The Chicago Department of Public Health announced yesterday that it expects to lay off 80 employees, cut spending by 25 percent, and reduce lead testing in response to the state budget crisis.
“When it comes to public health, the General Assembly’s plan is a prescription for disaster in Chicago, in the suburbs and statewide,” department chief Dr. Terry Mason said at a press conference.
If state legislators and Gov. Pat Quinn are unable to resolve the budget impasse, the city would have to reduce the number of food inspections, offer fewer vaccinations for diseases like polio and measles, see fewer mental health patients, offer fewer mammograms and reduce lead inspections and screenings.
Mason also said the city would reduce its sexually transmitted disease services, domestic violence services, investigations of MRSA and other bacterial viruses, and reduce its swine flu response.
He said an undetermined number of mental health clinics and clinics treating sexually transmitted diseases could be closed. He also said the budget cuts would imperil a new collaboration with Chicago Public Schools to treat sexually transmitted diseases, like gonorrhea and Chlymdia.
“This is real. This is not something that is contrived,” Mason said. “You cannot make bricks without straw and you cannot provide services without people. This political game which is being framed as an economic argument, but it’s a political game and it needs a political solution and it needs it now.”
Chicago Department of Family and Support Services commissioner Mary Ellen Caron said her department stands to lose $13 million, or 17 percent of its budget.
“The magnitude of these cuts cannot be measured in dollars along,” she said. “The cuts promise to devastate the very organizations that serve as the safety net for the most vulnerable in Chicago.”
One of the most costly support services to be affected, Caron said, is the city’s juvenile intervention system, which would lose all of its funding. She said the consequences of cutting the program would result in a $26 million hit for the state, as may have to process and incarcerate 350 city youths who would not have intervention services.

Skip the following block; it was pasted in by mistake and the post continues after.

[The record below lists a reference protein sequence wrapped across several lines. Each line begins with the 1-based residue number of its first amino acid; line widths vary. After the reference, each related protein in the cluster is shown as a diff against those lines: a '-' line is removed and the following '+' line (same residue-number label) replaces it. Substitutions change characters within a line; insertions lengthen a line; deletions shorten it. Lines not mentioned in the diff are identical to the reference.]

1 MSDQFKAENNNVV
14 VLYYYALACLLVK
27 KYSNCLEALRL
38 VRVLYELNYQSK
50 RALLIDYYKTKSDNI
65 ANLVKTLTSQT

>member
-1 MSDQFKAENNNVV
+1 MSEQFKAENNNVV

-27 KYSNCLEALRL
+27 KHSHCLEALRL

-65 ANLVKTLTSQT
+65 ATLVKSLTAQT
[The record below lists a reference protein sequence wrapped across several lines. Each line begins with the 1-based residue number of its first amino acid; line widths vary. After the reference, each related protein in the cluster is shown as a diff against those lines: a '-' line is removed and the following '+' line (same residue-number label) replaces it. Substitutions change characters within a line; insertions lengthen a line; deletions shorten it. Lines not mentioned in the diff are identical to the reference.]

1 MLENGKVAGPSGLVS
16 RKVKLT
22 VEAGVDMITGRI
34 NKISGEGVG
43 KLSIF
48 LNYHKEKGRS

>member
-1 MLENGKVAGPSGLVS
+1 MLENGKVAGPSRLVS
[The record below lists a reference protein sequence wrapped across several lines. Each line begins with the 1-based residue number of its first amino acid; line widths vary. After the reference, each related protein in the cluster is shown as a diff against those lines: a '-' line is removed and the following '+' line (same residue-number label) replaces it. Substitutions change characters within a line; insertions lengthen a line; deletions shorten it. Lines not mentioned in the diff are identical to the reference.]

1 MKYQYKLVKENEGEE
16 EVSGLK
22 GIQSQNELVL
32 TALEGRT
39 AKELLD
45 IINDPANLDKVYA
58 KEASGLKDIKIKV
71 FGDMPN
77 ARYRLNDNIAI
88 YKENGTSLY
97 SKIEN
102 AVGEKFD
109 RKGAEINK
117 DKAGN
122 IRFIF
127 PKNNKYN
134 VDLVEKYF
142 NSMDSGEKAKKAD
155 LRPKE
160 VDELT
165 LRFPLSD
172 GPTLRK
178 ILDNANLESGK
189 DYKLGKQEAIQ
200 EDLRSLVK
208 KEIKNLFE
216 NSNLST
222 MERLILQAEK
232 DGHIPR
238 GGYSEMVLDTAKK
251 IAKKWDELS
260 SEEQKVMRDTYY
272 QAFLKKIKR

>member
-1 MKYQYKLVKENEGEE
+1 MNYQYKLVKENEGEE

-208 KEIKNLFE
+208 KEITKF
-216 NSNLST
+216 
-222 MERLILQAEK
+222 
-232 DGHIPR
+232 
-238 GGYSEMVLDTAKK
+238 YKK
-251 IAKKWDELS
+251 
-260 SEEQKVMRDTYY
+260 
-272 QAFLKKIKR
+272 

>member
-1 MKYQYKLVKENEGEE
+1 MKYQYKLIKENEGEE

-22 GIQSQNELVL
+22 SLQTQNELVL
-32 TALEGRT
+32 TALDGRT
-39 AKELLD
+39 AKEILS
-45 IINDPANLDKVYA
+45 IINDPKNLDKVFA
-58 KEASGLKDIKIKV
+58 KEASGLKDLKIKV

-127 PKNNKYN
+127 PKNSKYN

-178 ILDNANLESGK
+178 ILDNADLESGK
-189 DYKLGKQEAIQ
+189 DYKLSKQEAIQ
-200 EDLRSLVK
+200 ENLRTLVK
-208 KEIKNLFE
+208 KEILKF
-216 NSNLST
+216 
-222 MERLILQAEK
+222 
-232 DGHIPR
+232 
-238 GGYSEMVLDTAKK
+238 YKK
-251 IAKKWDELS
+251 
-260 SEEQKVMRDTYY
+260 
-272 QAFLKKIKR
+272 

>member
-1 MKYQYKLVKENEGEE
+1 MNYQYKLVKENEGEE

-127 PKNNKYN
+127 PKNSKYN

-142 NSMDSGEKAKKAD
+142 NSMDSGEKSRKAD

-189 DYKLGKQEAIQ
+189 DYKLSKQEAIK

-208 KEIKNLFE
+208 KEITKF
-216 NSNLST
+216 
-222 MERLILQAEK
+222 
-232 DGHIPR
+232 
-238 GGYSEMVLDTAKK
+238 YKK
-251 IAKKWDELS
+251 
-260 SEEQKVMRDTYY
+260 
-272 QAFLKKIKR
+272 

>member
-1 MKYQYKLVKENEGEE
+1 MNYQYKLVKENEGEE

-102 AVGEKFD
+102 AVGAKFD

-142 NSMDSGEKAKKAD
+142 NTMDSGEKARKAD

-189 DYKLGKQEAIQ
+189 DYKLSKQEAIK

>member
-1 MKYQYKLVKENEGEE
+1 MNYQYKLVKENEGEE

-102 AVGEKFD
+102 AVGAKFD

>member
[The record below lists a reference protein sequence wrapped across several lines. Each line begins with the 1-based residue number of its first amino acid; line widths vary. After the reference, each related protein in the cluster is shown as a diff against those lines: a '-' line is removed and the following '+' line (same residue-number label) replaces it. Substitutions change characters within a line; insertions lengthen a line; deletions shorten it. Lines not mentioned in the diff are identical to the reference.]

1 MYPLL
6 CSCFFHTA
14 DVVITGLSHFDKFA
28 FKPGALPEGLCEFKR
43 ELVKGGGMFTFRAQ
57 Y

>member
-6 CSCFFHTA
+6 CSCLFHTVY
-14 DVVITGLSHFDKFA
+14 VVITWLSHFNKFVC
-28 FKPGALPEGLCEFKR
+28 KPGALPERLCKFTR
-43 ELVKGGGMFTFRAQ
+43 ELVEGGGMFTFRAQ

It costs about $2,000 to provide a juvenile case work, Caron said. It costs about $70,000 to incarcerate a juvenile.
Caron said cuts would severely affect child care assistance and reimbursement programs, homeless services, senior benefit services, domestic violence resources and home care services for seniors.
Sol Flores, executive director of La Casa Norte said her agency stands to lose $260,000 to help the homeless or those close to homelessness.
“The impact to homeless and at-risk youth and families in Chicago, those who are already living on the edge, will be absolutely devastating,” she said.
Already thing resources for the homeless are “a stretched tight rubber band, and with this budget that rubber band snaps back into our faces in the middle of the most critical economic downturn,” she said.
Leaders of other social service agencies gave similar dramatic testimony, detailing the effect of budget cuts on families and the economy.
Bernie Wong, president of the Chinese American Service League, said at least 90 people her agency helps will lose their jobs, representing a $2 million loss in state tax revenue. She said welfare applications will rise, further hurting the state’s pocketbook.
The state began its fiscal year yesterday without a spending plan. Lawmakers are reconvening in Springfield July 14 to vote on a budget. Gov. Pat Quinn is lobbying for a 50 percent income tax increase, which he says would prevent drastic cuts to human service agencies.
Daily News Staff Writer Alex Parker covers public health. He can be reached at 773.362.5002, ext. 17, or alex [at] chitowndailynews [dot] org.